By Austin Crosier
For the first time in six months, the Granville Town Board conducted a public meeting on Thursday at the town clerk’s office and discussed both on-going and breaking developments within the town.
Although there were 10 people in attendance, including the four board members, pressing issues were discussed passionately in public discussion.
Board member Matt Rathbun stood up from his desk at the front of the room, walked over to the public seating benches and sat down to raise his concerns as a member of the public.
“Seeing that I can’t get nothing done on that side of the bench, I figured I’d try this side of the bench,” Rathbun said.
Rathbun approached the bench of board members, handing pictures of trash buildup at a residence off Route 40 in West Granville to town supervisor Matt Hicks. The pictures showed the accumulation of garbage dating back to the beginning of March.
According to Hicks, the delay in removing the trash is because of the shutdown of the government as a result of COVID-19. Hicks said via phone call he completely understands Rathbun’s frustration.
“County enforcement wasn’t working because of the emergency situation,” Hicks said. “I get it.”
Hicks said he would turn this information over to local code ordinance officer Russ Bronson to take action.
Also in the public discussion section of the meeting, board member James (Jim) Bradt said he was displeased with the maintenance of the water district in North Granville, especially with the line that connects into the Slate Valley Center for Rehabilitation and Nursing.
“I don’t want people having dirty water,” Bradt said.
As required by New York State, the sprinkler system must be tested four times a year. Because of the global pandemic, this never happened.
Town highway superintendent Scott Taylor was very displeased with one of his employees.
“Our water guy gets paid a lot of money and he should be on top of that,” Taylor said. “He’s been there for 22 years.”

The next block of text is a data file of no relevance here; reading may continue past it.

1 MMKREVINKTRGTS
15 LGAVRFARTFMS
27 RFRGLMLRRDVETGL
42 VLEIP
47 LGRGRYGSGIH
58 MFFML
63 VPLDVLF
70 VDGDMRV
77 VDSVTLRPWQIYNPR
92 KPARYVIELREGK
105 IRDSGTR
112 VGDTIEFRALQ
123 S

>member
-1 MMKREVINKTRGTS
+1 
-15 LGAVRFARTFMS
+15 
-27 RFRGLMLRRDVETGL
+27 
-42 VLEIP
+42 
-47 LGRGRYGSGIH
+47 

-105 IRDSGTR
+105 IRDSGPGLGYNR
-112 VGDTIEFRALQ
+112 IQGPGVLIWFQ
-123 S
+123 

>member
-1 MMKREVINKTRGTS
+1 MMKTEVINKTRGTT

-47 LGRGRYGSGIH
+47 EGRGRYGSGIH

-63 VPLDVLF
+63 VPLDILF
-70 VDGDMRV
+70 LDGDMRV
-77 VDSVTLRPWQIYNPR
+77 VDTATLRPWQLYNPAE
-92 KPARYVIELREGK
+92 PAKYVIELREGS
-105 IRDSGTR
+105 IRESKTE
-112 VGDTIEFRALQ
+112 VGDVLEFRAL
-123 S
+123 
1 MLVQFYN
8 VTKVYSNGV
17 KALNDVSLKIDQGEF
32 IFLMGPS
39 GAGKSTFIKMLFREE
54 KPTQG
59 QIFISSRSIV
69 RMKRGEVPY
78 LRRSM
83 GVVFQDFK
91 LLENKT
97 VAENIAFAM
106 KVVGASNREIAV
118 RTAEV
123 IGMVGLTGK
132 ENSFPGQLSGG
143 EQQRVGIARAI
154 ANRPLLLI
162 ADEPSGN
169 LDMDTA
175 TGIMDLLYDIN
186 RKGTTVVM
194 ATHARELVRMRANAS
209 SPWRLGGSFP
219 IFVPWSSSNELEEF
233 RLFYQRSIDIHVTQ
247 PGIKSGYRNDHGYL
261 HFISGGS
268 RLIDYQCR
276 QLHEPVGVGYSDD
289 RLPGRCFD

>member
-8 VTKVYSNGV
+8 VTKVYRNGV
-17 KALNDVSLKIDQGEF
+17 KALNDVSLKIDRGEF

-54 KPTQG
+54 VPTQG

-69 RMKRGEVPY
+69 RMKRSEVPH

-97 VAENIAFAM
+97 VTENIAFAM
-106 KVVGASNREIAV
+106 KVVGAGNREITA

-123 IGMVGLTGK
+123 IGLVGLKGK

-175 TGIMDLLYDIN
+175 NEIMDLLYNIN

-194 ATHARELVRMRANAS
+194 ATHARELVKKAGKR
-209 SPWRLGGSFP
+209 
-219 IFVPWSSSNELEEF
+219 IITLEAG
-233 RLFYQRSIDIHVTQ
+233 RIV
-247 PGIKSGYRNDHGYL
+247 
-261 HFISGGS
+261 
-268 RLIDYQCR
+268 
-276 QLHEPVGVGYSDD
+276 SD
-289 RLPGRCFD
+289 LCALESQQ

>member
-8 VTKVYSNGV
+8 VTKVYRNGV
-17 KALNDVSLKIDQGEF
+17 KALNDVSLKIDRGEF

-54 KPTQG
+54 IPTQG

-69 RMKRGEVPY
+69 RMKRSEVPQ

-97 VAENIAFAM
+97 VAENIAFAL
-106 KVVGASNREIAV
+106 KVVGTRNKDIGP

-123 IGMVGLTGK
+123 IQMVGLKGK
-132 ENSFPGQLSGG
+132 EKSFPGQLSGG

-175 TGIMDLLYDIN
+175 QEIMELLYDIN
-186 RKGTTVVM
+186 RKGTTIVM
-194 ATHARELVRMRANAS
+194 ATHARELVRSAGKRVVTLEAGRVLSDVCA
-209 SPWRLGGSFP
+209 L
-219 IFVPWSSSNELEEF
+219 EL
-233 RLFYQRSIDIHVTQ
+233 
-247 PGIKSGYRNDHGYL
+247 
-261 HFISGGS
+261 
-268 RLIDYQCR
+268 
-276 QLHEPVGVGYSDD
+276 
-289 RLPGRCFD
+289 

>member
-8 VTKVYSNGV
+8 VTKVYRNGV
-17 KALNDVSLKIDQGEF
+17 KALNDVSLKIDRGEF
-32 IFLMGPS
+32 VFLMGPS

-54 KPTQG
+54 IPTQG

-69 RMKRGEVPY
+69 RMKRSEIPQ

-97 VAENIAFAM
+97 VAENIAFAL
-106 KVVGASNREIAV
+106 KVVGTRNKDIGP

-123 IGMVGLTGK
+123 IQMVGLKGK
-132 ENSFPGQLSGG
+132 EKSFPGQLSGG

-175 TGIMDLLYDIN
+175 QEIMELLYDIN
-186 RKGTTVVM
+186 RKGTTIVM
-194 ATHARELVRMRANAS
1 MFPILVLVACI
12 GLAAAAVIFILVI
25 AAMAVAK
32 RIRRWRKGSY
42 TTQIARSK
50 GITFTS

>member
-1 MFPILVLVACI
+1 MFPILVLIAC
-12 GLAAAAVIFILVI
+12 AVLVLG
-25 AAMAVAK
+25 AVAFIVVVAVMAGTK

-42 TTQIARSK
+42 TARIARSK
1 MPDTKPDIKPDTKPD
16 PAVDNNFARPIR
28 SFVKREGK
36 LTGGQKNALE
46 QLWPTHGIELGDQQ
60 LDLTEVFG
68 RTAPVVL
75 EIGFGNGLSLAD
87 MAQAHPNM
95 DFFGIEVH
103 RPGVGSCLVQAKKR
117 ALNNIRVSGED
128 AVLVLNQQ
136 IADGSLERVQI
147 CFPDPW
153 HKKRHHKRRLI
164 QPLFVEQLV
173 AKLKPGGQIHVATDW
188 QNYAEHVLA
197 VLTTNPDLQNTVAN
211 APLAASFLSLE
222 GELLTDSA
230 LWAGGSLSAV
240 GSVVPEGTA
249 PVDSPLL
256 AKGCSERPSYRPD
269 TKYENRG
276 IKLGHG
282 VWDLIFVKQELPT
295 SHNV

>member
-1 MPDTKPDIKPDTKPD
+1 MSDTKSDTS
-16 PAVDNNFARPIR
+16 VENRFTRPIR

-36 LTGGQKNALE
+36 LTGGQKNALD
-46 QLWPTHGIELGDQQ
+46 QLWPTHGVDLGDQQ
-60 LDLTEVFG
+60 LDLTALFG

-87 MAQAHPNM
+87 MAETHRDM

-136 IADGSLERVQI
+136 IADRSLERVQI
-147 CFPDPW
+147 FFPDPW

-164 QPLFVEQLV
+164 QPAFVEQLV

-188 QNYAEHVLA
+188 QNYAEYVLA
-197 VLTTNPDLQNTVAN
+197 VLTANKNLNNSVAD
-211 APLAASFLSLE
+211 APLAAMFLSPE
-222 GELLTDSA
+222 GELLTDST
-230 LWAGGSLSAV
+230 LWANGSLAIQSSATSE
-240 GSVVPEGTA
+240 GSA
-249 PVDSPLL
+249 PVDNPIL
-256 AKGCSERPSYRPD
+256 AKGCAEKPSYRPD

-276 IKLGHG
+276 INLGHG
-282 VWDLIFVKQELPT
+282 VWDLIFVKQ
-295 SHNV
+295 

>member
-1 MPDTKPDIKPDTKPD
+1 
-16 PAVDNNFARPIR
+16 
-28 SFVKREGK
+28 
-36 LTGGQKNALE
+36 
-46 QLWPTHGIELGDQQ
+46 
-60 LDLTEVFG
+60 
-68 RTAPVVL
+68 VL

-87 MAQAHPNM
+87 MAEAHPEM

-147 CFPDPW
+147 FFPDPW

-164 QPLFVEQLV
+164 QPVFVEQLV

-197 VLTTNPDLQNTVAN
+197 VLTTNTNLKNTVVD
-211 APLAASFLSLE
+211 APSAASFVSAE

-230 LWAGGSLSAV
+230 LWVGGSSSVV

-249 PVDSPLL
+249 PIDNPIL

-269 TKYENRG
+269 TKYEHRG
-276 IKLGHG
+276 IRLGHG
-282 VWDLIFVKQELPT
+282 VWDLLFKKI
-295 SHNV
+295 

Hicks agreed that he and the employee are at fault, and that the next testing will be on Nov. 5.
“We both dropped the ball on this one,” Hicks said.
In more positive news, the board agreed on white “softer and brighter” LED lights to be placed in the village. The installation is anticipated for the first quarter of 2021.
Replacing the lights will cost roughly $5,000 up front but will be paid off in less than a year.
“We’re gonna save around $7,000 annually,” Hicks said.
In new business, Hicks announced two residents of Gillespie Road in Granville have requested a speed limit be placed on the bumpy, inclined dirt road. Hicks said the current speed limit is 35 MPH and the board agreed to request action from the state Department of Transportation.
Taylor’s highway superintendent report was full of information and action.
New culverts have been installed on multiple roads, several roads have been stripped of blacktop to make a “nice and smooth transition” and every dead tree on a blacktop road has been eliminated and removed in an effort to prevent trees falling in the winter.
Taylor was impressed with his crew’s determination and work ethic in this effort.
“Every one of them is doing something, always,” Taylor said.
In the Friday phone call, Hicks said that $4,000 has been exported from the contingency fund to pay for new IT equipment and installation that was much-needed. The prior equipment was at least 10 years old.
Hicks said new “Welcome to Granville” signs are anticipated to be placed in early October. This will help law-enforcement officers and first responders when navigating locations of calls, especially in a small town like Granville.
The town board will reconvene on Sept. 24 at 7 p.m. for a budget workshop. The next board meeting will take place on Thursday, Oct. 8, at 7 p.m.